Until recently not much was known about music from Burkina Faso, formerly called the Upper Volta. It is still one of West Africa lesser known forms of popular music. A few years before the country changed its name to Burkina Faso, thanks to Thomas Sankara’s dream for a new society, Voltaic music emerged as some form of true cultural revolution. Remote, poor and isolated, Burkina Faso looked to the orchestras and artists from neighbouring countries such as Mali, The Ivory Coast, Ghana, Togo and Benin. Located at its northern border, Niger is the only other West African country whose music stayed as isolated as the music hailing from Burkina Faso. Most of its bands and artists hail mostly from Ouagadougou and Bobo-Dioulasso. They infuse some of the rich local traditions, such as mossi dances or dioula singing, with afro-cuban flavours, American rhythm’n’blues, French pop or Congolese rumba. Electric guitars and organs swirl around balafon and solid horn sections. Despite the fact that the 1960’s and 1970’s Upper Volta lacked a proper recording studio and record pressing plant, there was a great deal of popular music produced in the country from the late 1960’s to the early 1980’s, mostly on seven inches.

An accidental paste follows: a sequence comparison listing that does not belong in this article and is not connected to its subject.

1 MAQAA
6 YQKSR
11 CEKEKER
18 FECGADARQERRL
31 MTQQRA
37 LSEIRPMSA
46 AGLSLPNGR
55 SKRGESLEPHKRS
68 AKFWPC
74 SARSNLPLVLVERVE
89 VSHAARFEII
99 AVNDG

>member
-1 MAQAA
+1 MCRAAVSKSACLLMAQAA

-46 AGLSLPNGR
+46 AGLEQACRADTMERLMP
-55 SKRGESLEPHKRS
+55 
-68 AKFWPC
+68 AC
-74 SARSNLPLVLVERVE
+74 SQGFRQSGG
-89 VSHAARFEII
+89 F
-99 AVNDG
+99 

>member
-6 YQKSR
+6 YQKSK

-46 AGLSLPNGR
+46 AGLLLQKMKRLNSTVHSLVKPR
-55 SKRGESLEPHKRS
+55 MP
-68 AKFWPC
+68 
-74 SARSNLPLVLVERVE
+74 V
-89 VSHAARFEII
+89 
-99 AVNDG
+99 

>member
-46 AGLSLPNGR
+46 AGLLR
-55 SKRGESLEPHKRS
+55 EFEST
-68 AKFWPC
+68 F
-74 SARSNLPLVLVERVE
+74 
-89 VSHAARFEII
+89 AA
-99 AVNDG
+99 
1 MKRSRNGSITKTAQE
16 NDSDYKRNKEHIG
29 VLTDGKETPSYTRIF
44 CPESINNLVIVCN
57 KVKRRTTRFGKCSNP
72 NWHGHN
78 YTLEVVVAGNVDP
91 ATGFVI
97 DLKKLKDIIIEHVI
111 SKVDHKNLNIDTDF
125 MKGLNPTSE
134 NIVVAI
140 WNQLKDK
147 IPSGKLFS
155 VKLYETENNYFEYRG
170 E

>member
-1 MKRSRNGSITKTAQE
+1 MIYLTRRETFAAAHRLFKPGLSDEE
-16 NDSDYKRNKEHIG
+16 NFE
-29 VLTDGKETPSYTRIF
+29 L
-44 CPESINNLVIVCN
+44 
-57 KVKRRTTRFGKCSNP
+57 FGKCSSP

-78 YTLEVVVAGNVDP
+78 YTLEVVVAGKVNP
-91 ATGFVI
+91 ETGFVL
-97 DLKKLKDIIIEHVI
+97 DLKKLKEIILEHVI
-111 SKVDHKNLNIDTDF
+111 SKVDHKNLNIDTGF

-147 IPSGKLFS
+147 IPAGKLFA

(added: 2013-11-22 12:30:27 )